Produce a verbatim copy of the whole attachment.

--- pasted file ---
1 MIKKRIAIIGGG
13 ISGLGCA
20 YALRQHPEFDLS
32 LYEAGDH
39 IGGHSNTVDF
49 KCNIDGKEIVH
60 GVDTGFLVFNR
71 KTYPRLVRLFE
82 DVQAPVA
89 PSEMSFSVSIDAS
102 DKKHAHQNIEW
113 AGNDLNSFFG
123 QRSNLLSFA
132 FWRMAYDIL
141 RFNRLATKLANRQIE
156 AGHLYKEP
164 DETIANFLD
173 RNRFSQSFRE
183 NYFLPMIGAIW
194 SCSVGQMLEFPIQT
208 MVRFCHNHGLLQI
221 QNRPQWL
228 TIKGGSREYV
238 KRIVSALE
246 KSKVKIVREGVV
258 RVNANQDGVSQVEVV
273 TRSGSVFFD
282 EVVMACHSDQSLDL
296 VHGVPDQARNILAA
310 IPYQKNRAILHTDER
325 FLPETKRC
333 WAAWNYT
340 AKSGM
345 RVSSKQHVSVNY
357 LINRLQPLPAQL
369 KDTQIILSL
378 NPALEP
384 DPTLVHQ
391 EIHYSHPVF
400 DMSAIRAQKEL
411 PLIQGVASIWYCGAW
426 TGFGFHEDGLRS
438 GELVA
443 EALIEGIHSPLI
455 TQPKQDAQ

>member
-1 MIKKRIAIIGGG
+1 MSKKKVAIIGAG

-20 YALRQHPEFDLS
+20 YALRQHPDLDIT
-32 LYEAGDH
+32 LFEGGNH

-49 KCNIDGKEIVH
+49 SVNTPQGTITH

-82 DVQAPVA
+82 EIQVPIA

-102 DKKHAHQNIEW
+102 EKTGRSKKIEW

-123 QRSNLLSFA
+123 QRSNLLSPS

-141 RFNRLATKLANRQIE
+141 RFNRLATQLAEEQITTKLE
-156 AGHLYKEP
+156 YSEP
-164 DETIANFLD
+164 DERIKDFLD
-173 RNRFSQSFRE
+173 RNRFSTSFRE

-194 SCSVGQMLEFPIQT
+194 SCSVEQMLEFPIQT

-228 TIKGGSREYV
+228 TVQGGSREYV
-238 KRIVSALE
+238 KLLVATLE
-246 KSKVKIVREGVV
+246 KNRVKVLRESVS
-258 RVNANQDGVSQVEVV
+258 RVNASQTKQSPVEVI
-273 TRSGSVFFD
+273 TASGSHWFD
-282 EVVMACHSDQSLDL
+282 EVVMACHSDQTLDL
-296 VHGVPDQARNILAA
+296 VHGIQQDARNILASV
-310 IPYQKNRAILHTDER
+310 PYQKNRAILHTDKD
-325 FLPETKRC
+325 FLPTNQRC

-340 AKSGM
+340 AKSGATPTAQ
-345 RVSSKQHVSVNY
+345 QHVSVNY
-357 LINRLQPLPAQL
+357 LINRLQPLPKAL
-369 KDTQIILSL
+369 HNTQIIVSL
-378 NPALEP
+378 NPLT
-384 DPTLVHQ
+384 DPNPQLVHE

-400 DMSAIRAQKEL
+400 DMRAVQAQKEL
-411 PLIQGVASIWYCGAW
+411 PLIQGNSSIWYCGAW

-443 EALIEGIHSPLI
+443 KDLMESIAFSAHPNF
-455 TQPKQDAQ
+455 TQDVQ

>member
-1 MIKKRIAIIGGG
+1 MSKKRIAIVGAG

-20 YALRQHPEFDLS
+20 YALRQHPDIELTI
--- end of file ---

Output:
1 MIKKRIAIIGGG
13 ISGLGCA
20 YALRQHPEFDLS
32 LYEAGDH
39 IGGHSNTVDF
49 KCNIDGKEIVH
60 GVDTGFLVFNR
71 KTYPRLVRLFE
82 DVQAPVA
89 PSEMSFSVSIDAS
102 DKKHAHQNIEW
113 AGNDLNSFFG
123 QRSNLLSFA
132 FWRMAYDIL
141 RFNRLATKLANRQIE
156 AGHLYKEP
164 DETIANFLD
173 RNRFSQSFRE
183 NYFLPMIGAIW
194 SCSVGQMLEFPIQT
208 MVRFCHNHGLLQI
221 QNRPQWL
228 TIKGGSREYV
238 KRIVSALE
246 KSKVKIVREGVV
258 RVNANQDGVSQVEVV
273 TRSGSVFFD
282 EVVMACHSDQSLDL
296 VHGVPDQARNILAA
310 IPYQKNRAILHTDER
325 FLPETKRC
333 WAAWNYT
340 AKSGM
345 RVSSKQHVSVNY
357 LINRLQPLPAQL
369 KDTQIILSL
378 NPALEP
384 DPTLVHQ
391 EIHYSHPVF
400 DMSAIRAQKEL
411 PLIQGVASIWYCGAW
426 TGFGFHEDGLRS
438 GELVA
443 EALIEGIHSPLI
455 TQPKQDAQ

>member
-1 MIKKRIAIIGGG
+1 MSKKKVAIIGAG

-20 YALRQHPEFDLS
+20 YALRQHPDLDIT
-32 LYEAGDH
+32 LFEGGNH

-49 KCNIDGKEIVH
+49 SVNTPQGTITH

-82 DVQAPVA
+82 EIQVPIA

-102 DKKHAHQNIEW
+102 EKTGRSKKIEW

-123 QRSNLLSFA
+123 QRSNLLSPS

-141 RFNRLATKLANRQIE
+141 RFNRLATQLAEEQITTKLE
-156 AGHLYKEP
+156 YSEP
-164 DETIANFLD
+164 DERIKDFLD
-173 RNRFSQSFRE
+173 RNRFSTSFRE

-194 SCSVGQMLEFPIQT
+194 SCSVEQMLEFPIQT

-228 TIKGGSREYV
+228 TVQGGSREYV
-238 KRIVSALE
+238 KLLVATLE
-246 KSKVKIVREGVV
+246 KNRVKVLRESVS
-258 RVNANQDGVSQVEVV
+258 RVNASQTKQSPVEVI
-273 TRSGSVFFD
+273 TASGSHWFD
-282 EVVMACHSDQSLDL
+282 EVVMACHSDQTLDL
-296 VHGVPDQARNILAA
+296 VHGIQQDARNILASV
-310 IPYQKNRAILHTDER
+310 PYQKNRAILHTDKD
-325 FLPETKRC
+325 FLPTNQRC

-340 AKSGM
+340 AKSGATPTAQ
-345 RVSSKQHVSVNY
+345 QHVSVNY
-357 LINRLQPLPAQL
+357 LINRLQPLPKAL
-369 KDTQIILSL
+369 HNTQIIVSL
-378 NPALEP
+378 NPLT
-384 DPTLVHQ
+384 DPNPQLVHE

-400 DMSAIRAQKEL
+400 DMRAVQAQKEL
-411 PLIQGVASIWYCGAW
+411 PLIQGNSSIWYCGAW

-443 EALIEGIHSPLI
+443 KDLMESIAFSAHPNF
-455 TQPKQDAQ
+455 TQDVQ

>member
-1 MIKKRIAIIGGG
+1 MSKKRIAIVGAG

-20 YALRQHPEFDLS
+20 YALRQHPDIELTI